The scoring system is not absolute, however, and candidates are able to earn points for ‘incorrect’ answers – or those deviating from the perfect answers decided by the SMEs. An example of the system is as follows:
For a question in the ranking section of the SJT, the best order for the answers is decided as 1, 2, 3, 4, 5;
This means that answer 1 is also the first in order of preference;
If there is a maximum of four possible points for placing number 1 as first in order of preference, then the candidate gets four points for that answer;
If the candidate places number 1 as second in order of preference, they receive, for example, three points – rather than none;
This then decreases to a minimum of zero for the most extreme answers – where 1 and 5 are in reverse.
Using this model, the ‘perfect’ answer of 1, 2, 3, 4, 5 would receive 20 points – four each for the five correct placements, but the worst possible answer – 5, 4, 3, 2, 1 – would still receive eight points. This is because number 3 is still in its ‘perfect’ position, and 4 and 2 are two places out – earning two points apiece. Only 1 and 5 earn zero points. There is therefore no negative marking on the SJT, and no reason to not answer every question. Even if the candidate is unsure as to what to do with many of the responses they are presented with, most will be able to identify at least one process they value as important, or a course of action they would prioritise.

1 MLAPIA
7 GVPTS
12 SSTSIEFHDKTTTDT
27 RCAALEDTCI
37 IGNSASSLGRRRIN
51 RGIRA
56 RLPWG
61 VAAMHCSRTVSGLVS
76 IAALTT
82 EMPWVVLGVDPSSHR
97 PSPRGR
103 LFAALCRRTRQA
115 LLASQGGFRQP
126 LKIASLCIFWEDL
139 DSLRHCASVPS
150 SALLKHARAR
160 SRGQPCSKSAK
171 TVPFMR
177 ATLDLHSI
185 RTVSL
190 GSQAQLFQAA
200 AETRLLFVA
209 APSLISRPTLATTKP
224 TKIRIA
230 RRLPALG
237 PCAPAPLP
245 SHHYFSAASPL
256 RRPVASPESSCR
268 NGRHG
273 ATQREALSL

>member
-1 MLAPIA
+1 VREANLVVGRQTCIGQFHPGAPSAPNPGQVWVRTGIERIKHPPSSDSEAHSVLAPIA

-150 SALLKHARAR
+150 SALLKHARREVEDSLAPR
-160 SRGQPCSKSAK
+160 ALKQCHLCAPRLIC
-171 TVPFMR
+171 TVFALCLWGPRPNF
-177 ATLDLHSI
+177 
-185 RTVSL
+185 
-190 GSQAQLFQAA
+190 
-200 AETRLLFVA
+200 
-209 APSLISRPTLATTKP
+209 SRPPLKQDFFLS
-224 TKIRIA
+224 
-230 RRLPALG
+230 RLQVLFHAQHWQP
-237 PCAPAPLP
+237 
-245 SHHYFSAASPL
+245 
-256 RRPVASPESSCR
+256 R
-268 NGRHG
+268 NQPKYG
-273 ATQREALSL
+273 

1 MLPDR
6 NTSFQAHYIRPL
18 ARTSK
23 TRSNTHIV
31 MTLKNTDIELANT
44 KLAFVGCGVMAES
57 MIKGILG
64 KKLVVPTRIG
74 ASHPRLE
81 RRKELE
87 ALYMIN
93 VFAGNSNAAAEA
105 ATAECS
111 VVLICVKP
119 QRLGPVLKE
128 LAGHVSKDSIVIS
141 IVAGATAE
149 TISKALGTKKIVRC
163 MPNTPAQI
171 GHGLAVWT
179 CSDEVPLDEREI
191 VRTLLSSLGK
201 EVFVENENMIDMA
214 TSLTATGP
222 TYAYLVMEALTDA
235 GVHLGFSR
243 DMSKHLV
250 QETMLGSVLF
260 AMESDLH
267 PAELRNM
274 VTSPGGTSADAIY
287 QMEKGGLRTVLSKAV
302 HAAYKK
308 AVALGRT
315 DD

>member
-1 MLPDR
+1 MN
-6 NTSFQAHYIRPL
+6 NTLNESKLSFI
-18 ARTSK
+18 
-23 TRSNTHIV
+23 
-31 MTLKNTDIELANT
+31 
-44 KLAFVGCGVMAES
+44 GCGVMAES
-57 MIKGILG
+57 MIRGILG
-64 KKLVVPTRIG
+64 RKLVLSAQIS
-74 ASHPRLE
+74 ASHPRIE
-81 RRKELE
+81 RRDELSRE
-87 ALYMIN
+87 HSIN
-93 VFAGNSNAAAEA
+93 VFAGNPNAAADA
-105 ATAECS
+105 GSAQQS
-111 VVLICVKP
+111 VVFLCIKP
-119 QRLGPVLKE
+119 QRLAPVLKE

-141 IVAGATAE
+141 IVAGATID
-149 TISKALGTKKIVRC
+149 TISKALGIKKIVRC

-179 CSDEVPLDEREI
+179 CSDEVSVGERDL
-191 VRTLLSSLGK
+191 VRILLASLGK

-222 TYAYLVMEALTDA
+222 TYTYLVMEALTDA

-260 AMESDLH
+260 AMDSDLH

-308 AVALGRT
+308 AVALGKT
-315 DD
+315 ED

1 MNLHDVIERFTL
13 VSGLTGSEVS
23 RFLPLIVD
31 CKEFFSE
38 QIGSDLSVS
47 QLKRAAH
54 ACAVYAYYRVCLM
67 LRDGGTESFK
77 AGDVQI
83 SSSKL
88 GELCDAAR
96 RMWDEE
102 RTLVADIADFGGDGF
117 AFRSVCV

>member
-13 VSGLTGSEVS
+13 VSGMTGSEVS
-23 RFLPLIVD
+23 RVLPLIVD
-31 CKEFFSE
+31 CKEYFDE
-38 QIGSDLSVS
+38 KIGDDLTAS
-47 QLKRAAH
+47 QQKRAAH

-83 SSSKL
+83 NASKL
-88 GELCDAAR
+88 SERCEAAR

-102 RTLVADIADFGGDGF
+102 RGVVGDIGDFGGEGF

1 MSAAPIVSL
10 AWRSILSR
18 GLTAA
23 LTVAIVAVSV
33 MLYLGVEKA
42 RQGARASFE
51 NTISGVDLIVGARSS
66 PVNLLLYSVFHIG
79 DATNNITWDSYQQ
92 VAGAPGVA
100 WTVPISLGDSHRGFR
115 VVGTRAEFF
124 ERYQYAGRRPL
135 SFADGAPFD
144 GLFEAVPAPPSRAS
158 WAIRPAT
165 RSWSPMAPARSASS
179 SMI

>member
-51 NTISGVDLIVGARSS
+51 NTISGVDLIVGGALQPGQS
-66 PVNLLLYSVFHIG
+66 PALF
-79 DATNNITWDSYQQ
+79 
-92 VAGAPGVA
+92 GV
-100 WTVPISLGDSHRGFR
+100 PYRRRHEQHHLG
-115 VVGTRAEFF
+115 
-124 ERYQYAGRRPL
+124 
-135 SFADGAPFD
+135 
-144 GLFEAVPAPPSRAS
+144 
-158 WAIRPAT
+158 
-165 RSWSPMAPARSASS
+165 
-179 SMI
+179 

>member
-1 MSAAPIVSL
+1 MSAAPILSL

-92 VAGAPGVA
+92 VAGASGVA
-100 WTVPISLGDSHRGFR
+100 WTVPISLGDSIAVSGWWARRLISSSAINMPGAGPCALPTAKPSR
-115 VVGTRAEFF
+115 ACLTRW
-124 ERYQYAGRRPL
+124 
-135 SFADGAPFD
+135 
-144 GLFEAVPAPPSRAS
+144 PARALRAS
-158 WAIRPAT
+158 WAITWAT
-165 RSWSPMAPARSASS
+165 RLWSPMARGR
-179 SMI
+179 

When should I sit the Situational Judgement Test Medicine (SJT)?
For 2018/19, there are two SJT dates: 7th December 2018, and 7th January 2019.
What does the UK Foundation Programme Office (UKFPO) look for in potential F1 doctors?
The UKFPO have released a vast amount of information about the behaviours they are looking for in a potential F1 doctor. Whilst many are difficult to display in the SJT, it is important for the candidate to role play as an F1 doctor, considering the below descriptors when answering the SJT.
The UKFPO want to see evidence that a candidate:
acknowledges the skills of others, utilises the most appropriate team members, and establishes their own role within a team;